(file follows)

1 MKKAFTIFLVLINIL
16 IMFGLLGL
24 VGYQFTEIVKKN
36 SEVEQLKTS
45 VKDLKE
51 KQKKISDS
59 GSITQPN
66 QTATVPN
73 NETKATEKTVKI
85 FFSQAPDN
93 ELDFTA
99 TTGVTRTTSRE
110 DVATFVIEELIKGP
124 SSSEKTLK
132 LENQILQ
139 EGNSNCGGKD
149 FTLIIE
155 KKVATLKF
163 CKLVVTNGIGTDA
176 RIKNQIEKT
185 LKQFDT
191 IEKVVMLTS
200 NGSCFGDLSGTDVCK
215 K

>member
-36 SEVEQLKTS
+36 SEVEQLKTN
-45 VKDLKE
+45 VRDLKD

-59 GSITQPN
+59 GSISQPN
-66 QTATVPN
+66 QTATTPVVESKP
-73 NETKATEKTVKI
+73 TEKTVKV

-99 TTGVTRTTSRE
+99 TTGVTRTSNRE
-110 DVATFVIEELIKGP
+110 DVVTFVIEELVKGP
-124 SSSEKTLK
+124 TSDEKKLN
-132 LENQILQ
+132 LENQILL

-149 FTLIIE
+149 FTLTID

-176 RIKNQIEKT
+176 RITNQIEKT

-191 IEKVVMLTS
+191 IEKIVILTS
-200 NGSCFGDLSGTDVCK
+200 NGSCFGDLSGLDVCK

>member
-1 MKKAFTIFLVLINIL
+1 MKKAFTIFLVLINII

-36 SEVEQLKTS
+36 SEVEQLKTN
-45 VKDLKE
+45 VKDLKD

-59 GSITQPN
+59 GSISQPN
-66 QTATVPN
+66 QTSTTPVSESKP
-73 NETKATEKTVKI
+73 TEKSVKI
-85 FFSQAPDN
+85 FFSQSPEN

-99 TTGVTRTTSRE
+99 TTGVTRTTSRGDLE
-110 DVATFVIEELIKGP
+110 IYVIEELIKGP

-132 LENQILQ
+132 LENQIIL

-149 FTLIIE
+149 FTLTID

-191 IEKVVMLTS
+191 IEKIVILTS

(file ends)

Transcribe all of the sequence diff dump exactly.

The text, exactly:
1 MKKAFTIFLVLINIL
16 IMFGLLGL
24 VGYQFTEIVKKN
36 SEVEQLKTS
45 VKDLKE
51 KQKKISDS
59 GSITQPN
66 QTATVPN
73 NETKATEKTVKI
85 FFSQAPDN
93 ELDFTA
99 TTGVTRTTSRE
110 DVATFVIEELIKGP
124 SSSEKTLK
132 LENQILQ
139 EGNSNCGGKD
149 FTLIIE
155 KKVATLKF
163 CKLVVTNGIGTDA
176 RIKNQIEKT
185 LKQFDT
191 IEKVVMLTS
200 NGSCFGDLSGTDVCK
215 K

>member
-36 SEVEQLKTS
+36 SEVEQLKTN
-45 VKDLKE
+45 VRDLKD

-59 GSITQPN
+59 GSISQPN
-66 QTATVPN
+66 QTATTPVVESKP
-73 NETKATEKTVKI
+73 TEKTVKV

-99 TTGVTRTTSRE
+99 TTGVTRTSNRE
-110 DVATFVIEELIKGP
+110 DVVTFVIEELVKGP
-124 SSSEKTLK
+124 TSDEKKLN
-132 LENQILQ
+132 LENQILL

-149 FTLIIE
+149 FTLTID

-176 RIKNQIEKT
+176 RITNQIEKT

-191 IEKVVMLTS
+191 IEKIVILTS
-200 NGSCFGDLSGTDVCK
+200 NGSCFGDLSGLDVCK

>member
-1 MKKAFTIFLVLINIL
+1 MKKAFTIFLVLINII

-36 SEVEQLKTS
+36 SEVEQLKTN
-45 VKDLKE
+45 VKDLKD

-59 GSITQPN
+59 GSISQPN
-66 QTATVPN
+66 QTSTTPVSESKP
-73 NETKATEKTVKI
+73 TEKSVKI
-85 FFSQAPDN
+85 FFSQSPEN

-99 TTGVTRTTSRE
+99 TTGVTRTTSRGDLE
-110 DVATFVIEELIKGP
+110 IYVIEELIKGP

-132 LENQILQ
+132 LENQIIL

-149 FTLIIE
+149 FTLTID

-191 IEKVVMLTS
+191 IEKIVILTS